Mediastinal lymph nodes are anatomic structures that play an important role the body's lymphatic system. They are located in a region of the body called the mediastinum, which is part of the chest cavity between the heart and lungs. Unlike some of the body's other lymph nodes, they cannot be felt through the skin and can only be evaluated using radiographic techniques. These lymph nodes can be enlarged due to conditions such as cancer, infection, and sarcoidosis.
Structures that filter lymphatic fluid and help eliminate substances, lymph nodes are located throughout the body. While some have a more superficial location and can be felt through the skin, others are located in deeper regions of the body. The mediastinal lymph nodes, for example, are located centrally in the chest cavity, in the area between the lungs. They surround the trachea, esophagus, aorta, pulmonary veins, and the central portion of the lungs.
Detection of enlarged mediastinal lymph nodes relies on imaging studies, as these structures cannot be felt through the skin. An X-ray of the chest, for example, can show a widening of the mediastinal region. A more definitive diagnosis is often performed by doing a computed tomography (CT) scan of the chest. When evaluating to see if the nodes are enlarged secondary to the spread of a cancer, positron emission technology (PET) scans can identify these nodes as well.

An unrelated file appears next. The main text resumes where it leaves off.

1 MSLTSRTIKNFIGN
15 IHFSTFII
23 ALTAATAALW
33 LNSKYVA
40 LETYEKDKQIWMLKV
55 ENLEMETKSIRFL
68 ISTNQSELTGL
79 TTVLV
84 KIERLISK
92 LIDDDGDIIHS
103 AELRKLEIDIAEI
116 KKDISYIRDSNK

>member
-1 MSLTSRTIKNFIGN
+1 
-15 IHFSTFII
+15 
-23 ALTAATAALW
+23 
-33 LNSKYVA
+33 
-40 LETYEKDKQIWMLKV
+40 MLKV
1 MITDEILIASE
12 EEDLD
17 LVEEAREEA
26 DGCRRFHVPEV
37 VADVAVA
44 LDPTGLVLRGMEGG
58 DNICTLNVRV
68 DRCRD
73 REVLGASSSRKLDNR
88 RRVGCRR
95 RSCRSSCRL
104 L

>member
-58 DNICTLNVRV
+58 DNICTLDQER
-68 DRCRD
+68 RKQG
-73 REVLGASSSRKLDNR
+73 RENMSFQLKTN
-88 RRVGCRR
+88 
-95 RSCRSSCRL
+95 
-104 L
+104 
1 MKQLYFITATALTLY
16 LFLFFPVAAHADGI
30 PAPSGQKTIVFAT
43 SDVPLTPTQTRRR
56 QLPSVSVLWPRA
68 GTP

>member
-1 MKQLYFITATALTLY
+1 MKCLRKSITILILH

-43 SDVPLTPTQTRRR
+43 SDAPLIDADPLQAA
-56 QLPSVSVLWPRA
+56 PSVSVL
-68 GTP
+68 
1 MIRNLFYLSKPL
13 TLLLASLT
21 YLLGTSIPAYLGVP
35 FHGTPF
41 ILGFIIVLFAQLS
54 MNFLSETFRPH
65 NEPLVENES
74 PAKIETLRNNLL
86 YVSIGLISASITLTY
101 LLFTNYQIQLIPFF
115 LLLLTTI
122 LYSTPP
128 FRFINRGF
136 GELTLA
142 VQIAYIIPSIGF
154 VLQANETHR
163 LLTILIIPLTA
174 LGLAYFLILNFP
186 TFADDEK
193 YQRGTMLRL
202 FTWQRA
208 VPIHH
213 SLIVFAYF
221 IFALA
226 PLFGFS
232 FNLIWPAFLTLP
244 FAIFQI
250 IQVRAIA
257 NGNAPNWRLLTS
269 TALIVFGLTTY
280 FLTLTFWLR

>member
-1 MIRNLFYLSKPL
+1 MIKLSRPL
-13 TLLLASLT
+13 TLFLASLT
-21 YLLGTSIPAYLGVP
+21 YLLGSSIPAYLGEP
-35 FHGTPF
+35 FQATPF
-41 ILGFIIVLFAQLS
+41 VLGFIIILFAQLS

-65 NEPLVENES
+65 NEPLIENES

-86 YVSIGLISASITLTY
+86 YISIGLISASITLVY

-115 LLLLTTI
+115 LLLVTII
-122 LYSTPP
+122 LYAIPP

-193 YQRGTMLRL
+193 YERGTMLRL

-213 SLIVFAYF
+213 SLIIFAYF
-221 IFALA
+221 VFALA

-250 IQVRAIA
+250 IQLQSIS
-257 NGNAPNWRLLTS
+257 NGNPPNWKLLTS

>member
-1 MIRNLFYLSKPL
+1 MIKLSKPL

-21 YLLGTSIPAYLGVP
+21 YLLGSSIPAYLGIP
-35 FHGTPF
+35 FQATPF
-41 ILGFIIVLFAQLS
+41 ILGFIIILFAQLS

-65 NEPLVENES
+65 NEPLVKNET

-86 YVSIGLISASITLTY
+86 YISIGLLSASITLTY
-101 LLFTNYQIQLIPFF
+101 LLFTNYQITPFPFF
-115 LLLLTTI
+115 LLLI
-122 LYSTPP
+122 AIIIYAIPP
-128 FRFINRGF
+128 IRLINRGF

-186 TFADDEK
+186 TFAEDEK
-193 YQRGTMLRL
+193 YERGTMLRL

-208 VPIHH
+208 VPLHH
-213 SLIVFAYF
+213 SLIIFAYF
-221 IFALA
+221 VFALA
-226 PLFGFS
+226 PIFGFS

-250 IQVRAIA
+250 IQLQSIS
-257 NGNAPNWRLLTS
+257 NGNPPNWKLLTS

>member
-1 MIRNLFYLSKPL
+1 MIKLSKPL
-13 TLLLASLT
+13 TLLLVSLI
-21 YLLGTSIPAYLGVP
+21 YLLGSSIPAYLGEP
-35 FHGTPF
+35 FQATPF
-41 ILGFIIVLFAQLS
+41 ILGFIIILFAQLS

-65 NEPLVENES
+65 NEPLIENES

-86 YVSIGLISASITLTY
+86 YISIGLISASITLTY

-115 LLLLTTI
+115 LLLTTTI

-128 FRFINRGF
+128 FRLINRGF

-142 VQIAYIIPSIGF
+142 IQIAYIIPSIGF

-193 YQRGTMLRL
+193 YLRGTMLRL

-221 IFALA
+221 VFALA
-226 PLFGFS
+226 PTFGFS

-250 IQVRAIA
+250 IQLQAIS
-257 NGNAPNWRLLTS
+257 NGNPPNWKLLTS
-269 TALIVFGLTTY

These lymph nodes can become enlarged for a number of reasons. Cancers, including non-Hodgkin's lymphoma, chronic lymphocytic lymphoma, or testicular cancer, could cause this problem, for example. Lung disease caused by a number of pathologic agents, including different types of bacteria and fungi, can also cause it. Enlarged lymph nodes in the chest are also associated with sarcoidosis, which is a condition that can cause lung problems, heart disease, and eye problems.
Abnormal nodes can sometimes be accessed surgically for a number of reasons. If a patient is suspected to have cancer, surgeons might try to take a sample to see if they have been affected by its spread. This provides important information about the prognosis of the cancer patient, and also helps determine what sort of treatment is best suited for that patient's disease. If a patient has enlarged mediastinal lymph nodes for unknown reasons, getting a sample of these structures can be important because a microscopic examination of the contents can help in diagnosing the underlying condition.